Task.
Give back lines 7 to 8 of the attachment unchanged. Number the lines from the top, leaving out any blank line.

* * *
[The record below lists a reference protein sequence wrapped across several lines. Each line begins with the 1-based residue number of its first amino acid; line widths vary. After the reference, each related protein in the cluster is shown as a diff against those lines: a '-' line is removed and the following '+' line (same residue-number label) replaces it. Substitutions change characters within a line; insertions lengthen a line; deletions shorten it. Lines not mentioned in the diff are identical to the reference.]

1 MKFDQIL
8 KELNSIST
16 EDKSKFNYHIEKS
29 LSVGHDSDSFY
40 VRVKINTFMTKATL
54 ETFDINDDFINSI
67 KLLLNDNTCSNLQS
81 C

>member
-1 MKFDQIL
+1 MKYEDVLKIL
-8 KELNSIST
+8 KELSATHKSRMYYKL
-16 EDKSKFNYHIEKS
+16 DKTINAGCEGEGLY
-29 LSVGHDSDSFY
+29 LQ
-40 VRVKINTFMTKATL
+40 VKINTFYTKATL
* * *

54 ETFDINDDFINSI
67 KLLLNDNTCSNLQS